message 32: by Coqueline (new)

Coqueline | 28 comments I'm a woman, and I have only managed to read one book by Jane Austen (and looking back at it with no fond memories). Maybe I was also not looking deep enough at it, but I have to agree that 'banality' comes to mind when it comes to the storylines behind her books.


message 33: by Linda (last edited Jun 27, 2010 03:22PM) (new)

Linda This thread of conversation is always fascinating. Books listed here that people had a hard time reading are also listed among favorites (like Jane Austen for me - how can you NOT like her?) For me, if I see the same title mentioned numerous times (ie. Pendulum), I'm like Julie and will place it at the bottom of my priority list, especially if it's long. One can always manage to get through a difficult or boring book if it's not too long. But then again, why put oneself through that when there are so many great books to read instead? Read what you like!


message 34: by Regine (last edited Jun 28, 2010 02:21PM) (new)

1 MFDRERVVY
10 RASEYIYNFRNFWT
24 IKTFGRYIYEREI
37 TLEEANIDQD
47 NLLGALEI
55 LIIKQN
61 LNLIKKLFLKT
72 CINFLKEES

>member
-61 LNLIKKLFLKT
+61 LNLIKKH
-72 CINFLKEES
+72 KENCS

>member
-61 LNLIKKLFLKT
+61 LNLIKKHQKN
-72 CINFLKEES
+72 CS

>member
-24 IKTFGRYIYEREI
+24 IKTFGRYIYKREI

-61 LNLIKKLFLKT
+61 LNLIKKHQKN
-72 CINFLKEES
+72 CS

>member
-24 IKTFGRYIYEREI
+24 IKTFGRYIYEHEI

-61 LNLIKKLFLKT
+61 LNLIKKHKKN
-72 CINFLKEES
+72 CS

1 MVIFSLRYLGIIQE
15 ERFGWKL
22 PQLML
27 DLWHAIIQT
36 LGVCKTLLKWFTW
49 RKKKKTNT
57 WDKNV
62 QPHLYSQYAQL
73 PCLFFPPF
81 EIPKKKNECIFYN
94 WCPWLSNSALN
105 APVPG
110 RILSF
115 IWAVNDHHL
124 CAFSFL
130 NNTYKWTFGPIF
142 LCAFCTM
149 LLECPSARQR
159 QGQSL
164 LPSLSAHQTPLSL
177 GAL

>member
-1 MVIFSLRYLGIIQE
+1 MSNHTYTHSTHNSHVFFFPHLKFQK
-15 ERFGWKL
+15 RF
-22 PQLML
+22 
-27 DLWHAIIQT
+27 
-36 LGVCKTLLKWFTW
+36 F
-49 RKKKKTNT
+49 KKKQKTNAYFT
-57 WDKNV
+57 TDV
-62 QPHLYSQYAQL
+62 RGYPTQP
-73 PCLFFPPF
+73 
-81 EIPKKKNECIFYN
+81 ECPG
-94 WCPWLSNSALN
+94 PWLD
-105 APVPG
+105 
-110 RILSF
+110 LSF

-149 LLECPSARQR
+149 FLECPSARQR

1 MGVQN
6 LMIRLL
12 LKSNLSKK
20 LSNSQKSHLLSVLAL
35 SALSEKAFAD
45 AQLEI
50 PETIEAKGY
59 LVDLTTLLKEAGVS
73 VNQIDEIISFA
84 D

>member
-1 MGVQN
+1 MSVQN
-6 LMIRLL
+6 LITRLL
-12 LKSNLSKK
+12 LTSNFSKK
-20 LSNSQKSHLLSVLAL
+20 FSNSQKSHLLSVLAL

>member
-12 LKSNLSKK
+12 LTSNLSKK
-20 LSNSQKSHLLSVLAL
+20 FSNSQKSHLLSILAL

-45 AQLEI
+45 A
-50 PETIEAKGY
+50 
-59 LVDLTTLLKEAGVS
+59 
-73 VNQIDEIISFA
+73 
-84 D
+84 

Regine I'm with all the ladies here. Jane Austen is probably one of my favorite authors. I mean let's face the facts: her books are early forms of chick-lit. But the way she writes her characters, the romantic backdrop of the 18th century, the satirical aspect of her work... it's just irresistible to me.

----- SPOILER -------------

I think that so far... Dickens books are the hardest to read. It's not that I find his work hard to understand, but I just get bored to death with his books--that and I find his characters really two-dimensional. I've recently read The Old Curiosity Shop and I actually wanted to cheer when Nell died. lol.


message 35: by Erik (new)

Erik Madame Bovary by Gustave Flaubert.

The writing was sooo dense, I would get exhausted after reading a page. Dickens can be the same way, and I imagine that'll be the hardest when I actually have to read one of his books without the aid of a teacher.


message 36: by Judith (new)

Judith (jloucks) | 1203 comments Regine wrote: "I'm with all the ladies here. Jane Austen is probably one of my favorite authors. I mean let's face the facts: her books are early forms of chick-lit. But the way she writes her characters, the rom..."